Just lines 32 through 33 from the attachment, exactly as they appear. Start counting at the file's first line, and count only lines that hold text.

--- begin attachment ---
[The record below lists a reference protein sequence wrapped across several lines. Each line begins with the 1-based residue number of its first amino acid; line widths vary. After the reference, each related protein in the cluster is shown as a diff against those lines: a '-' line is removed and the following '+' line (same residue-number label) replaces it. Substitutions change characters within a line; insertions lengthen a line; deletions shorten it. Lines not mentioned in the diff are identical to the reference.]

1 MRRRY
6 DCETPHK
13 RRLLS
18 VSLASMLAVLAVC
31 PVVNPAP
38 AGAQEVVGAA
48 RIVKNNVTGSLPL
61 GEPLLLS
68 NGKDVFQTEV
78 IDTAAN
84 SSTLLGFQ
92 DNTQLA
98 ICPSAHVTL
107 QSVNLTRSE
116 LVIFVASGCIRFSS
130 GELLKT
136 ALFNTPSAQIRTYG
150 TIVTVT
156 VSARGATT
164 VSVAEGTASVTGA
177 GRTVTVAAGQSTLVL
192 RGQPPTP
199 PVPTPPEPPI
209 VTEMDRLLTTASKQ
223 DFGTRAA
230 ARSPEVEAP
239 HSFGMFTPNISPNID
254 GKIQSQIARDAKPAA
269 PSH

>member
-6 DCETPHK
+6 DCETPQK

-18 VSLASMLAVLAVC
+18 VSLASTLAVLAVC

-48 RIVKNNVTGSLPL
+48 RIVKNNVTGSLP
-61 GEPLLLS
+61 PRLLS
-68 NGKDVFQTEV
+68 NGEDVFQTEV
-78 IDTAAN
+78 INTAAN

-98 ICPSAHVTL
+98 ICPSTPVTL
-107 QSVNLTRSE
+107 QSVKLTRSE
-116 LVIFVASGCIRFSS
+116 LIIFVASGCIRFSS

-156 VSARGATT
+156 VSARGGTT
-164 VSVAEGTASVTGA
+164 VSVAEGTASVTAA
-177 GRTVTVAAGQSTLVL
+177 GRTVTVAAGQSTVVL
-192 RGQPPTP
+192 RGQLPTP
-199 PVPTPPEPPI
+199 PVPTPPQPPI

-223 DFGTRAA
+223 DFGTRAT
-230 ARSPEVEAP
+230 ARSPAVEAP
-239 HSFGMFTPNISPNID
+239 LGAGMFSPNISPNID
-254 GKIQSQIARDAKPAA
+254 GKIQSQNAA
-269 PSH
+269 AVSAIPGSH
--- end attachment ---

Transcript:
-6 DCETPHK
+6 DCETPQK